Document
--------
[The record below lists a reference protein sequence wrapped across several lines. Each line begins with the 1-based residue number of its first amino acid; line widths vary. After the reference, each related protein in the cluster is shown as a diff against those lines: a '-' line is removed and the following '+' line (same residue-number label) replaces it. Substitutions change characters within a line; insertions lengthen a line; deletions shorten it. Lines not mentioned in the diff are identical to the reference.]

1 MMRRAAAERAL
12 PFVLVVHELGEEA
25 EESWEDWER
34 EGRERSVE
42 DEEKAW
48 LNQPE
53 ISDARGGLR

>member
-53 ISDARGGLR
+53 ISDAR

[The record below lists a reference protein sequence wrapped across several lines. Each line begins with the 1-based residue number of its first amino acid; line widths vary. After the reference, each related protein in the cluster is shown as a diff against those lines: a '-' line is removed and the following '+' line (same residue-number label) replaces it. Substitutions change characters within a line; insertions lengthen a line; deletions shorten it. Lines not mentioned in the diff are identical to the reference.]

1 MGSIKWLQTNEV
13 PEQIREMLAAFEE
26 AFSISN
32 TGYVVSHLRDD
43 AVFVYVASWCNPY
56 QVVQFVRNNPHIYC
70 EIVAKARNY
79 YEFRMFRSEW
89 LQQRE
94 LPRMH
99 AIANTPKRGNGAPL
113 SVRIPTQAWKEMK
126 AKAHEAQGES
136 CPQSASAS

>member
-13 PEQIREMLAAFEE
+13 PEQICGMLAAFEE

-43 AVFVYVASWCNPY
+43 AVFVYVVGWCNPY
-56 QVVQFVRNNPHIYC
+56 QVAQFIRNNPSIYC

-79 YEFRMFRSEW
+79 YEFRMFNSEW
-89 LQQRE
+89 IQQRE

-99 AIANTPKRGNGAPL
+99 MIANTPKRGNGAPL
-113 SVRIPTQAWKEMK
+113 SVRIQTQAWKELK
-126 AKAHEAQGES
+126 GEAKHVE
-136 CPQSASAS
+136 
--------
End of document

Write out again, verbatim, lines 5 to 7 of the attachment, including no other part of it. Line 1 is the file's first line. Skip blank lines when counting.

34 EGRERSVE
42 DEEKAW
48 LNQPE